Arahantship already here?

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Arahantship already here?

Postby clw_uk » Sun Mar 22, 2009 8:56 pm

Greetings


Ive recently come to an understanding that Arahantship is something thats already here in the moment its just we dont see it or realize it because of the defilements, i was hoping to get the Classical teaching on this (if there is one). Is this in line with Classical Theravada teachings or not?



Metta


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Re: Arahantship already here?

Postby tiltbillings » Sun Mar 22, 2009 9:36 pm

What is the basis for your understanding? Knowing that, it would help to respond to what you are asking.
This being is bound to samsara, kamma is his means for going beyond.
SN I, 38.

Ar scáth a chéile a mhaireas na daoine.
People live in one another’s shelter.

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Re: Arahantship already here?

Postby cooran » Sun Mar 22, 2009 9:37 pm

Hello clw_uk.

How did you come to this understanding? Which teachings in Theravada triggered it?

metta
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Re: Arahantship already here?

Postby retrofuturist » Sun Mar 22, 2009 9:51 pm

Greetings Craig,

Arahantship is the permanent eradication of greed, aversion or delusion.

Moments in which these factors are not present could rightly be called vipassana (seeing things as they really are) but there is nothing permanent about this.

Not that it's relevant to Classical Theravada (though it may be related to the confusion, as far as I can tell) the Zen tradition often takes moments of "seeing things as they really are" as 'enlightenment' even though they too will concede such 'enlightenment' is temporary.

Metta,
Retro. :)
If you have asked me of the origination of unease, then I shall explain it to you in accordance with my understanding:
Whatever various forms of unease there are in the world, They originate founded in encumbering accumulation. (Pārāyanavagga)


Exalted in mind, just open and clearly aware, the recluse trained in the ways of the sages:
One who is such, calmed and ever mindful, He has no sorrows! -- Udana IV, 7


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Re: Arahantship already here?

Postby cooran » Sun Mar 22, 2009 10:08 pm

Hello Retro,

Not that it's relevant to Classical Theravada (though it may be related to the confusion, as far as I can tell) the Zen tradition often takes moments of "seeing things as they really are" as 'enlightenment' even though they too will concede such 'enlightenment' is temporary.


Do you mean, these 'moments' though not related to Classical Theravada, are related to Modern Theravada? :o

metta
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Re: Arahantship already here?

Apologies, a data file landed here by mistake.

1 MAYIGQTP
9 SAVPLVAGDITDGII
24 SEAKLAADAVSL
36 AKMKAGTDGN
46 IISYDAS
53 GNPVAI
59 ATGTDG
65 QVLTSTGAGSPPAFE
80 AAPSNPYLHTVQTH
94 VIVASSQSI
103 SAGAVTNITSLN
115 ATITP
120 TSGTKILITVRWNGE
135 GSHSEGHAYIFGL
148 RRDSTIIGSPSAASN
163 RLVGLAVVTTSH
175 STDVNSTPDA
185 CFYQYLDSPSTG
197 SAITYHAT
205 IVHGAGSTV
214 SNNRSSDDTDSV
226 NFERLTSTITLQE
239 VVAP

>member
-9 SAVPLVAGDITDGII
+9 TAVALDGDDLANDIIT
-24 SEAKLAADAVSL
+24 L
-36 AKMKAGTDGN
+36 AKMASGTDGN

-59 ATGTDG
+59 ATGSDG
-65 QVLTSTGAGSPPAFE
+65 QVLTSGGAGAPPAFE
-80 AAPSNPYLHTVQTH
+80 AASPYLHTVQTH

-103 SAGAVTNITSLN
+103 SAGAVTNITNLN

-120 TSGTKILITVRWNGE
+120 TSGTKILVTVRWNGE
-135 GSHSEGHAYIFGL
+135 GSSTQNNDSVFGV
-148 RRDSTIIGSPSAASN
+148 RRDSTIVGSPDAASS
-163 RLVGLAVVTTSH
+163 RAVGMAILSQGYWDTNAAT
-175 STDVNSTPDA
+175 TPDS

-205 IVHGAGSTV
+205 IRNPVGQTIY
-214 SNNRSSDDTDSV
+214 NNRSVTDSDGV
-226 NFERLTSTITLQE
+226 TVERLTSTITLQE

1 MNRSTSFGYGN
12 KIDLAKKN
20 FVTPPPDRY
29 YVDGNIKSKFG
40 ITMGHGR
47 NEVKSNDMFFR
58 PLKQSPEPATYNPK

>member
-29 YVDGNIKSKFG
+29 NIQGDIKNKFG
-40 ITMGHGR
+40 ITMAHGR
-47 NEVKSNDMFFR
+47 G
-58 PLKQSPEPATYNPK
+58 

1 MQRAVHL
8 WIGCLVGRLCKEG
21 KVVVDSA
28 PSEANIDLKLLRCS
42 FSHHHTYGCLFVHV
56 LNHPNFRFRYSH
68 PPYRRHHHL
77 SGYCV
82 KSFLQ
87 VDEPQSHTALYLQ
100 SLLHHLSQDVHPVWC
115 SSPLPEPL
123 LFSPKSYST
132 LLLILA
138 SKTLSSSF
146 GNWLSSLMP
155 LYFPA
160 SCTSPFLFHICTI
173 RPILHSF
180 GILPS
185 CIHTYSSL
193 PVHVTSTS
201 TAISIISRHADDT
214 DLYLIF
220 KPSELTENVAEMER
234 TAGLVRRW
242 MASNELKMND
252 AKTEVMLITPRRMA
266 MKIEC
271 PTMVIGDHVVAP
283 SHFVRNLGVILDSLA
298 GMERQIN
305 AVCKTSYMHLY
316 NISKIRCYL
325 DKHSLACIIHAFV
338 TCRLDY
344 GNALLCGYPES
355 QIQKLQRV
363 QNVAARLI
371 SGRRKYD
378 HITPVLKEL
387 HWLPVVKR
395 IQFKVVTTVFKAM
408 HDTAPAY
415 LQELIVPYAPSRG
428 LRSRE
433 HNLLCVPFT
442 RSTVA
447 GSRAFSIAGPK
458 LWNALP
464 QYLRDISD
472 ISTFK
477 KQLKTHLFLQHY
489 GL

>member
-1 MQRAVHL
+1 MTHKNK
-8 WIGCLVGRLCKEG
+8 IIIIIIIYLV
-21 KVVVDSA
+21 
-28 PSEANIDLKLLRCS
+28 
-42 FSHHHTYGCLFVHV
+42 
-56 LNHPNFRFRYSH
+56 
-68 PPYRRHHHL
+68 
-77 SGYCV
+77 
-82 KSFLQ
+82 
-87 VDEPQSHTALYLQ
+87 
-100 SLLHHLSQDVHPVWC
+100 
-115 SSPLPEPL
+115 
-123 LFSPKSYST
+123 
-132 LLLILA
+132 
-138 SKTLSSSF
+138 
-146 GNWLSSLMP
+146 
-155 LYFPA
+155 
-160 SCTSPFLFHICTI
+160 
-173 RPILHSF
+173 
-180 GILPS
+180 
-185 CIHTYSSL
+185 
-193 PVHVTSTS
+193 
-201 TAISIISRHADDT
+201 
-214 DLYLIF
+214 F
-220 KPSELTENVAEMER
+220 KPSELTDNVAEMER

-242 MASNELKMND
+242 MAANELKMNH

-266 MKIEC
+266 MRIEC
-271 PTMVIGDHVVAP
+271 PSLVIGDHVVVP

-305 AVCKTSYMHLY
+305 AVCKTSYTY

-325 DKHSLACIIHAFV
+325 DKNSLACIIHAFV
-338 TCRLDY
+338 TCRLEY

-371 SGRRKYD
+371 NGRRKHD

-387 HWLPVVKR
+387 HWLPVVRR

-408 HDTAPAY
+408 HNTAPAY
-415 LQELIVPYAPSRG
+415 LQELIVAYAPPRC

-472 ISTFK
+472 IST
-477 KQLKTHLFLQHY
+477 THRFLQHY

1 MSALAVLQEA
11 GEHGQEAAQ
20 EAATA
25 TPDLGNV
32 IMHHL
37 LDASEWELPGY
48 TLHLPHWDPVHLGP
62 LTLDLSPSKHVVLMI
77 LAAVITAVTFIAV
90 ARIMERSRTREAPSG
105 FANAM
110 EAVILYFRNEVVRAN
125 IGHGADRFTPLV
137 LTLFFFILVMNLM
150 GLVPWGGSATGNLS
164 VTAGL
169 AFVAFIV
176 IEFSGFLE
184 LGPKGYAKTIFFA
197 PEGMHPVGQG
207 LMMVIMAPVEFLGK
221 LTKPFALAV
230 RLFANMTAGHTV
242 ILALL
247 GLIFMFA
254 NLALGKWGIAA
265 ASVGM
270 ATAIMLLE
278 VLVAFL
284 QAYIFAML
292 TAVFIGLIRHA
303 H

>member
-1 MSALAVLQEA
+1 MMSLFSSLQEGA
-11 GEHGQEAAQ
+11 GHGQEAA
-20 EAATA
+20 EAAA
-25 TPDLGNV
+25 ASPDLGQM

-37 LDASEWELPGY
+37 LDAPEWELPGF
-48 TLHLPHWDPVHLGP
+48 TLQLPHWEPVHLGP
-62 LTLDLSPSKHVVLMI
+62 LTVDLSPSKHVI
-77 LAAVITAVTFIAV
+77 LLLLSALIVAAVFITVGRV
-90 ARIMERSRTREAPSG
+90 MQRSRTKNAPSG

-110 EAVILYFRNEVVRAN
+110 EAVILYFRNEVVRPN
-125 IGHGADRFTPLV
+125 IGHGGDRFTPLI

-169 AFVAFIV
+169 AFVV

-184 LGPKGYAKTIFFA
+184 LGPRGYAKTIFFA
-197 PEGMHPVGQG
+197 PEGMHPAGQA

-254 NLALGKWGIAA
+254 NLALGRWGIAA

Postby retrofuturist » Sun Mar 22, 2009 10:14 pm

Greetings Chris,

No... only modern Zen.

:sage:

It's always seemed an inappropriate use of the term 'enlightenment' to me.

Metta,
Retro. :)
If you have asked me of the origination of unease, then I shall explain it to you in accordance with my understanding:
Whatever various forms of unease there are in the world, They originate founded in encumbering accumulation. (Pārāyanavagga)


Exalted in mind, just open and clearly aware, the recluse trained in the ways of the sages:
One who is such, calmed and ever mindful, He has no sorrows! -- Udana IV, 7


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Re: Arahantship already here?

Postby jcsuperstar » Sun Mar 22, 2009 10:45 pm

yeah this is a mahayana teaching, though i think some forest ajahns have said similar things,
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the mountain may be heavy in and of itself, but if you're not trying to carry it it's not heavy to you- Ajaan Suwat
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Re: Arahantship already here?

Postby Ben » Sun Mar 22, 2009 10:52 pm

Hi all

I have not encountered any evidence within what is Classical Theravada.
The view that 'samsara is nibbana' or enlightenment is accessible within an instant, seems to be a later, Mahayana, teaching.

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Re: Arahantship already here?

Postby clw_uk » Sun Mar 22, 2009 11:08 pm

Hi all


As im aware this is the classical forum im not trying to contradict orthodoxy so the following is just an explanation to help understand how i reached this understanding


The main reason i have this understanding is from the fact that one doesnt "become" a stream-winner through to Arahantship

Since one doesnt become them they can be seen as stages of letting go and thus realizations of reality that already exsists

Arahantship is the understanding of reality, since reality cant be created it must be there just hidden because of the defilements of the mind which cloud vision


So basically i see arahantship/nibbana as a truth that is there to be uncovered (via the removing of the defilements) and so is something that is there, present in everyone (in conventional speak) they just have to work to realize it via meditation, morality and wisdom


I feel this is in line with the Buddhadhamma from this quote


"Then the thought occurred to me, 'This Dhamma that I have attained is deep, hard to see, hard to realize, peaceful, refined, beyond the scope of conjecture, subtle, to-be-experienced by the wise.


The important words here, the ones that helped lead me to this understanding, are "Subtle", "hard to see" and "hard to realize"